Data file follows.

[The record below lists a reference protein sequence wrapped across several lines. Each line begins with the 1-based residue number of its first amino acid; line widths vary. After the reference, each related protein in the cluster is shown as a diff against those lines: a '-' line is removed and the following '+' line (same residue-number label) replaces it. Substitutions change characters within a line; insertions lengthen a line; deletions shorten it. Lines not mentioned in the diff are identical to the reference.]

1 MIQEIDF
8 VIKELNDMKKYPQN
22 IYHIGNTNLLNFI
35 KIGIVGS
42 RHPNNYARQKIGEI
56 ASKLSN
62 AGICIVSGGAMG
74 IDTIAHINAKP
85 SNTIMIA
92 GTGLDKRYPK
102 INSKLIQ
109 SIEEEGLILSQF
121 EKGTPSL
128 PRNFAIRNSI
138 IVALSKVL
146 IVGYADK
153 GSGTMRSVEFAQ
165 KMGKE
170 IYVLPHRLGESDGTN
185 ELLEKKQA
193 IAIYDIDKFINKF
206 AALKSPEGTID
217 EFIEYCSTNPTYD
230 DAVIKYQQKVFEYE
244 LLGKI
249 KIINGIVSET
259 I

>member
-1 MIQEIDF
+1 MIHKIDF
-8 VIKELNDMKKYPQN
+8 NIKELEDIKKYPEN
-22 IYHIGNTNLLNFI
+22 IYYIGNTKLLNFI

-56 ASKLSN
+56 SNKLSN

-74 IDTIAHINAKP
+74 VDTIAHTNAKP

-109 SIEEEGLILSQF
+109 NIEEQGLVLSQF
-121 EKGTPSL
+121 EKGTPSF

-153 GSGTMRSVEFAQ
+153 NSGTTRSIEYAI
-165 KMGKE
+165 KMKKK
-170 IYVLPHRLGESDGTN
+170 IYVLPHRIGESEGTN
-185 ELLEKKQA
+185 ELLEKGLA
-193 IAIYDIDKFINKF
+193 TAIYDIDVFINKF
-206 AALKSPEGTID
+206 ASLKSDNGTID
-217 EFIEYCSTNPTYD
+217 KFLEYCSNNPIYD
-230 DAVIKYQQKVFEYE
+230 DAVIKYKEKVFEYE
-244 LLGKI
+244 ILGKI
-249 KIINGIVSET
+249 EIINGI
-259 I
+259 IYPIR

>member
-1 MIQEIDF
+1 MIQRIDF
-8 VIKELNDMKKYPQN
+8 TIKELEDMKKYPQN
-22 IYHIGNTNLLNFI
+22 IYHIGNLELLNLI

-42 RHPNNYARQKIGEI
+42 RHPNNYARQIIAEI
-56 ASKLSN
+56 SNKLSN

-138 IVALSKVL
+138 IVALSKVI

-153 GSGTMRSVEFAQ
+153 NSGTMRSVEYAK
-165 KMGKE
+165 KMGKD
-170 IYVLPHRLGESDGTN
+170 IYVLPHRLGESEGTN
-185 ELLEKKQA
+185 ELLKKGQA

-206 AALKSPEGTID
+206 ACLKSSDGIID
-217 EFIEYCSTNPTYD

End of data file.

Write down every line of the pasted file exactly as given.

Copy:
[The record below lists a reference protein sequence wrapped across several lines. Each line begins with the 1-based residue number of its first amino acid; line widths vary. After the reference, each related protein in the cluster is shown as a diff against those lines: a '-' line is removed and the following '+' line (same residue-number label) replaces it. Substitutions change characters within a line; insertions lengthen a line; deletions shorten it. Lines not mentioned in the diff are identical to the reference.]

1 MIQEIDF
8 VIKELNDMKKYPQN
22 IYHIGNTNLLNFI
35 KIGIVGS
42 RHPNNYARQKIGEI
56 ASKLSN
62 AGICIVSGGAMG
74 IDTIAHINAKP
85 SNTIMIA
92 GTGLDKRYPK
102 INSKLIQ
109 SIEEEGLILSQF
121 EKGTPSL
128 PRNFAIRNSI
138 IVALSKVL
146 IVGYADK
153 GSGTMRSVEFAQ
165 KMGKE
170 IYVLPHRLGESDGTN
185 ELLEKKQA
193 IAIYDIDKFINKF
206 AALKSPEGTID
217 EFIEYCSTNPTYD
230 DAVIKYQQKVFEYE
244 LLGKI
249 KIINGIVSET
259 I

>member
-1 MIQEIDF
+1 MIHKIDF
-8 VIKELNDMKKYPQN
+8 NIKELEDIKKYPEN
-22 IYHIGNTNLLNFI
+22 IYYIGNTKLLNFI

-56 ASKLSN
+56 SNKLSN

-74 IDTIAHINAKP
+74 VDTIAHTNAKP

-109 SIEEEGLILSQF
+109 NIEEQGLVLSQF
-121 EKGTPSL
+121 EKGTPSF

-153 GSGTMRSVEFAQ
+153 NSGTTRSIEYAI
-165 KMGKE
+165 KMKKK
-170 IYVLPHRLGESDGTN
+170 IYVLPHRIGESEGTN
-185 ELLEKKQA
+185 ELLEKGLA
-193 IAIYDIDKFINKF
+193 TAIYDIDVFINKF
-206 AALKSPEGTID
+206 ASLKSDNGTID
-217 EFIEYCSTNPTYD
+217 KFLEYCSNNPIYD
-230 DAVIKYQQKVFEYE
+230 DAVIKYKEKVFEYE
-244 LLGKI
+244 ILGKI
-249 KIINGIVSET
+249 EIINGI
-259 I
+259 IYPIR

>member
-1 MIQEIDF
+1 MIQRIDF
-8 VIKELNDMKKYPQN
+8 TIKELEDMKKYPQN
-22 IYHIGNTNLLNFI
+22 IYHIGNLELLNLI

-42 RHPNNYARQKIGEI
+42 RHPNNYARQIIAEI
-56 ASKLSN
+56 SNKLSN

-138 IVALSKVL
+138 IVALSKVI

-153 GSGTMRSVEFAQ
+153 NSGTMRSVEYAK
-165 KMGKE
+165 KMGKD
-170 IYVLPHRLGESDGTN
+170 IYVLPHRLGESEGTN
-185 ELLEKKQA
+185 ELLKKGQA

-206 AALKSPEGTID
+206 ACLKSSDGIID
-217 EFIEYCSTNPTYD